First H.E.S.S. II data reveal promising pulsar signal
Following the intensive commissioning phase of the largest Cherenkov telescope worldwide (H.E.S.S. CT5), the H.E.S.S. collaboration has announced the detection of cosmic gamma rays of 30 gigaelectronvolts (GeV). The High Energy Stereoscopic System, which is located in Namibia, measured pulsed gamma-rays in the southern sky for the first time from ground level, thus demonstrating spectacularly its performance. The radiation originates from the Vela pulsar, the first pulsar detected by H.E.S.S. and – after the Crab pulsar – the second pulsar ever detected by ground-based gamma ray telescopes.
H.E.S.S. II is a system of reflecting telescopes of different sizes which detect cosmic gamma rays in sync. It is run by an international collaboration of 31 institutions in 10 countries, with major contributions by MPIK Heidelberg and CEA, CNRS, France. The 28-metre CT5 is placed in the centre of the four 12-metre telescopes that are operational since more than 10 years. It extends the energy range of the array to lower energies and allows for the detection of cosmic particle accelerators down to 30 GeV. The astroparticle physicists have now proven this, with significant analysis contributions of the H.E.S.S. group at DESY: In cooperation with scientists throughout Europe, a tailor-made reconstruction analysis was developed for these low-energy gamma rays. With this, the scientists were able to detect a pulsed, repeating gamma-ray signal in the energy range of 30 GeV and attribute it to the Vela pulsar. This opens the door to new observation possibilities of the inner Galaxy.
Besides intensive efforts in the construction and calibration of CT5, two years of intensive software development by DESY scientist Markus Holler determined this success. "For the reconstruction of the data from CT5, Markus Holler extended a highly sensitive analysis framework by our French colleagues, which is based on complex statistical algorithms. For the first time, this allows us to detect gamma radiation of only 30 GeV from ground level," beamed Stefan Klepser, speaker of the local H.E.S.S. experimental group at DESY. "Since we are able to survey a projected area of 10 hectares in the atmosphere, we have a considerably higher yield of gamma rays than for example satellite experiments like Fermi LAT." From some sources, it is possible to spot up to one gamma per second – a new record.
DESY's pulsar hunter Gianluca Giavitto, who applied the reconstruction analysis for the first time, in collaboration with H.E.S.S. colleagues from Humboldt-Universität zu Berlin and France, said: "The data reveal regular gamma ray pulses, repeating every 89 milliseconds, coming exactly from the direction of the Vela pulsar. The reconstructed energies of these gamma rays are in the range of 30 GeV." This shows that H.E.S.S. for the first time successfully measured pulsed radiation in the southern sky.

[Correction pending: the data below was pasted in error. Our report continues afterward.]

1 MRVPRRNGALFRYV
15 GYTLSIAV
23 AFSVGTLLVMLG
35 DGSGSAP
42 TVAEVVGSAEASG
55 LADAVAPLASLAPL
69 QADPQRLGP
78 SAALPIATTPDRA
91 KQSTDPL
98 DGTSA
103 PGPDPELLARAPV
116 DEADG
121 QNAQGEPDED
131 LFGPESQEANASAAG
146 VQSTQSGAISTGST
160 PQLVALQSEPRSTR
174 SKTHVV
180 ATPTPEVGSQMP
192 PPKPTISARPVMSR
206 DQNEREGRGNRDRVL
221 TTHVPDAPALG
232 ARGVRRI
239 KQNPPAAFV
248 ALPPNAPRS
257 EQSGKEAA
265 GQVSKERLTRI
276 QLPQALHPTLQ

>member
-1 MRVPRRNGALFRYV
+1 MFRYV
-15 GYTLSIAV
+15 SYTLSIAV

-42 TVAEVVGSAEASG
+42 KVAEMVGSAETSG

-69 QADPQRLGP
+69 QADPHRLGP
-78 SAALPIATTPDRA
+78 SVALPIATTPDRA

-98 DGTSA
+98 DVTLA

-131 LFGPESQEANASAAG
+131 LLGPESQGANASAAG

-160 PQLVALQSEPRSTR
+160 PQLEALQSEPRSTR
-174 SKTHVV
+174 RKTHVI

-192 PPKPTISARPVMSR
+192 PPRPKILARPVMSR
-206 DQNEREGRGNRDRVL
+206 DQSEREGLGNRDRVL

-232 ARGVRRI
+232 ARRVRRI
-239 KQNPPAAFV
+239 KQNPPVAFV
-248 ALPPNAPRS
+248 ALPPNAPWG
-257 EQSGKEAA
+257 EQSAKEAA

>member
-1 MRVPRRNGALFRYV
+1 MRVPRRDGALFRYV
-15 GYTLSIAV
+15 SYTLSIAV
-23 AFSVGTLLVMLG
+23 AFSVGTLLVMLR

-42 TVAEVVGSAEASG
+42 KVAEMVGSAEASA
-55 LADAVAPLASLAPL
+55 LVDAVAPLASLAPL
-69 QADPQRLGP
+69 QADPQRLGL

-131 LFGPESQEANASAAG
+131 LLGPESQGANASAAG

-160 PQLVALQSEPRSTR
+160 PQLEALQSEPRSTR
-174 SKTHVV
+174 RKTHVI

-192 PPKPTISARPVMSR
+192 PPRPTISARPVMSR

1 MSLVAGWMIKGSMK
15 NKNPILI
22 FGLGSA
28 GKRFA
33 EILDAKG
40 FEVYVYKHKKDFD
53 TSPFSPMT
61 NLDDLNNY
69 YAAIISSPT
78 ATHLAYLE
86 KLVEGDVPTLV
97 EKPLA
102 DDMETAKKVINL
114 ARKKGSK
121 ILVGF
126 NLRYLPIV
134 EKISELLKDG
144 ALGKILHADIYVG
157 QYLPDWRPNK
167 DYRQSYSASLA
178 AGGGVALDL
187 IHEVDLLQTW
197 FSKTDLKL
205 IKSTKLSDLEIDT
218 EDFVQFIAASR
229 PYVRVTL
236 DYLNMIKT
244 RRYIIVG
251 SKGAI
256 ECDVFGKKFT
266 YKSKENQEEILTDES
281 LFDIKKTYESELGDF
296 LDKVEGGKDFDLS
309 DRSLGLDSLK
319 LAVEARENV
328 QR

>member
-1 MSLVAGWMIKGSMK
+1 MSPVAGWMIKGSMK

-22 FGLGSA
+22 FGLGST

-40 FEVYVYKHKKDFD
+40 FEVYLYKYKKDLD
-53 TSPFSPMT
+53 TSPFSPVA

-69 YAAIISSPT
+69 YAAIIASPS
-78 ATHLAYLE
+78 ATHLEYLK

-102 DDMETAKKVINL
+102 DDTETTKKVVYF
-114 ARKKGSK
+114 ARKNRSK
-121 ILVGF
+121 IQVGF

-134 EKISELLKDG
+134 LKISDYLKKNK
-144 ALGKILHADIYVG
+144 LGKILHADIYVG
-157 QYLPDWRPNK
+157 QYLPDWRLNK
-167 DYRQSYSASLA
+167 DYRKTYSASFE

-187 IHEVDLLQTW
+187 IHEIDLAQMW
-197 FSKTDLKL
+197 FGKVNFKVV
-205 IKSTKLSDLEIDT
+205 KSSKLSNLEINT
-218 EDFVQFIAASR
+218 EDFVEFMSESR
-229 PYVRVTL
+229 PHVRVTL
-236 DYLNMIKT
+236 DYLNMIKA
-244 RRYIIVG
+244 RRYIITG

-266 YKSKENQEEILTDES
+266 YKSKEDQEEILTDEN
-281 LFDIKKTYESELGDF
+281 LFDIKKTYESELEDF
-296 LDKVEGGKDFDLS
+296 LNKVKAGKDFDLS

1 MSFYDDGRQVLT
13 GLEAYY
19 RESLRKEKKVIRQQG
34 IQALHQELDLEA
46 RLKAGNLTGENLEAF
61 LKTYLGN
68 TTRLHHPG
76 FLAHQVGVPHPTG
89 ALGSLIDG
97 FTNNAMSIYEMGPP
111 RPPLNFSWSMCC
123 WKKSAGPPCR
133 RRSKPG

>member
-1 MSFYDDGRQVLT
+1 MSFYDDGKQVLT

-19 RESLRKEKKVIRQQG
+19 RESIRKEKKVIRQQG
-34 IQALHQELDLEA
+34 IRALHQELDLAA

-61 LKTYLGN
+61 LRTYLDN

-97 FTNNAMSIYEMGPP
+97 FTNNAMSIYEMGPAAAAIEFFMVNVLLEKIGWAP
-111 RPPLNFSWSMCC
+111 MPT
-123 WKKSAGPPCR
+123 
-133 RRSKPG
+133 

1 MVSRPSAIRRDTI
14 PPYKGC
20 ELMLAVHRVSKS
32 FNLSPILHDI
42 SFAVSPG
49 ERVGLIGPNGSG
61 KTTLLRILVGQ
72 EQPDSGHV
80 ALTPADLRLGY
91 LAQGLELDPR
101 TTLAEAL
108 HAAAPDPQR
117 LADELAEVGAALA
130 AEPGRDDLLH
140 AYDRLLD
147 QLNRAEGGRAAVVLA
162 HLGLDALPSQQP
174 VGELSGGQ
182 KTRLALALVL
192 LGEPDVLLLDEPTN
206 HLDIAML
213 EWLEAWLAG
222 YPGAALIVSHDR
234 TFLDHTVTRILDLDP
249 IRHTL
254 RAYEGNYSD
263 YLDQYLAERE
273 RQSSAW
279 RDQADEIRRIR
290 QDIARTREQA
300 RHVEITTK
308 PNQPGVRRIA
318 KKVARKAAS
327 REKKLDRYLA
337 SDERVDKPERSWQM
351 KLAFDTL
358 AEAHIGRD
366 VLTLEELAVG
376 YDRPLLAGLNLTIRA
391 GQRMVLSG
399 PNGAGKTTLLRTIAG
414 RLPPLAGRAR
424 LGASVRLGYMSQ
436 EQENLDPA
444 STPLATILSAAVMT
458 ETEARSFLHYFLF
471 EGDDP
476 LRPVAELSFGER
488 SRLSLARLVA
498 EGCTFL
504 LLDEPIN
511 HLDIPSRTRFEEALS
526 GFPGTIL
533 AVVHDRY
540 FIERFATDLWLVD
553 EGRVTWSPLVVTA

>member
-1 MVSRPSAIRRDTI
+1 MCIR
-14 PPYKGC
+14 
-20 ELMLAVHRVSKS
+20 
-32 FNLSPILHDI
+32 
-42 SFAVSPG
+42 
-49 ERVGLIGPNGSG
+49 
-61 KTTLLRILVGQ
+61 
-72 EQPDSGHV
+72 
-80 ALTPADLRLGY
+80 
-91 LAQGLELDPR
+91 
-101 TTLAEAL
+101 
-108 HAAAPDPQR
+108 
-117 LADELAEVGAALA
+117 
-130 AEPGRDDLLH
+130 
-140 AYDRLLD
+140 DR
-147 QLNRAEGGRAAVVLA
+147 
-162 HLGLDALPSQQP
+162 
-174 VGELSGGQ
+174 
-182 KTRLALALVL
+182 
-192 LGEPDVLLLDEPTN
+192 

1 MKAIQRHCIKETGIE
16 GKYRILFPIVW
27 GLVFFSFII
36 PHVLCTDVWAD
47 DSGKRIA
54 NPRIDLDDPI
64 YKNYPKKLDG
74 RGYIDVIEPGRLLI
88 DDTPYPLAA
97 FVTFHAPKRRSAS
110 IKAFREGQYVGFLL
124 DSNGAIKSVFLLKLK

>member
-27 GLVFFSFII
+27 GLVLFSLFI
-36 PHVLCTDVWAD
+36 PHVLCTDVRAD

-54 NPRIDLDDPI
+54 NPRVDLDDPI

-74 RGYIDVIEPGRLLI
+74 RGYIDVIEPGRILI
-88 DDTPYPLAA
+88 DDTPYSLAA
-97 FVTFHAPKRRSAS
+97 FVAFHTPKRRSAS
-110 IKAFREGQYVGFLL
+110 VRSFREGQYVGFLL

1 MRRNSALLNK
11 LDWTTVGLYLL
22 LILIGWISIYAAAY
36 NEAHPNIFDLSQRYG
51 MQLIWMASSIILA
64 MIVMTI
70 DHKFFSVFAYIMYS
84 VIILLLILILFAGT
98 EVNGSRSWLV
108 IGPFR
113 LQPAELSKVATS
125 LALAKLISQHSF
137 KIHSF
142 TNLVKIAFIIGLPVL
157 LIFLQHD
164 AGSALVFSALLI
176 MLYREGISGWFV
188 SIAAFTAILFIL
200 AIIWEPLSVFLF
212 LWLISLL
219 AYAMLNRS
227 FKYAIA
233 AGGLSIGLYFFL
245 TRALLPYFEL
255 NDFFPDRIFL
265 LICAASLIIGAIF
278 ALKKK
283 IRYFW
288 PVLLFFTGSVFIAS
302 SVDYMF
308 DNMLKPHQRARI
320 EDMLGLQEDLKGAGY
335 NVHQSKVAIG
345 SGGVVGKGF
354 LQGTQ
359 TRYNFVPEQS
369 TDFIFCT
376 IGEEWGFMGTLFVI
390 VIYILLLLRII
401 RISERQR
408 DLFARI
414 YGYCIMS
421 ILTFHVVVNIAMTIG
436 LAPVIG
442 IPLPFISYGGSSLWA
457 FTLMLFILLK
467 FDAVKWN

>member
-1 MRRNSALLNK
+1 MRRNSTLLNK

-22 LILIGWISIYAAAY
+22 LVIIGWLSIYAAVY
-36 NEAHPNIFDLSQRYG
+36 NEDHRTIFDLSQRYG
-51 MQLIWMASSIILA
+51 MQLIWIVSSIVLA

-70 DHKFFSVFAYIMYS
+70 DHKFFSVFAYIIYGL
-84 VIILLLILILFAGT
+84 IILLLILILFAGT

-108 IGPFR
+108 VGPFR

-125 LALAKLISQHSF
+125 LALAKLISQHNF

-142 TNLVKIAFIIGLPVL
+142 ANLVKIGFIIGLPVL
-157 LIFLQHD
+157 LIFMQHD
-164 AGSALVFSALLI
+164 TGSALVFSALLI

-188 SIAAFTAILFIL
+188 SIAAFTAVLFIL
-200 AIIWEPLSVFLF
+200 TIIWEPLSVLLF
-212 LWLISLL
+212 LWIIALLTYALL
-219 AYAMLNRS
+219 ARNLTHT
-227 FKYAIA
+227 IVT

Cherenkov telescope systems consist of large segmented mirrors which focus optical Cherenkov light flashes. These flashes are generatedin the atmosphere, last only a few nanoseconds and are invisible for the human eye. They are generated by cascades of elementary particles triggered by cosmic radiation. With highly sensitive cameras, Cherenkov telescopes take pictures of these events which allow to identify gamma radiation. Collecting many such events, one can reconstruct sky images of cosmic particle accelerators which emit this radiation. The currently active telescope systems include VERITAS in Arizona (4 x 12m telescopes), MAGIC in La Palma (2 x 17m) and H.E.S.S. (4 x 12m + 1 x 28m). H.E.S.S. is the only system in the southern hemisphere and the only one with different reflector sizes. Therefore, H.E.S.S. ideally paves the way for the Cherenkov Telescope Array CTA, planned in international collaboration, which will be built from 2017 on with a total of about 100 Cherenkov telescopes of three sizes, distributed over two sites. DESY groups are participating in all three existing telescope systems and in CTA and they are engaged in an intensive technological exchange.
"The whole Milky Way is full of pulsars and from Namibia we can exactly observe its centre. The H.E.S.S. data show that with Cherenkov telescopes, we will still discover quite a number of mysteries in the universe," beams Christian Stegmann, head of the DESY institute in Zeuthen and spokesperson of the H.E.S.S. Collaboration. "With the participation in all active experiments, DESY is an ideal place to give an important impetus to this field of science."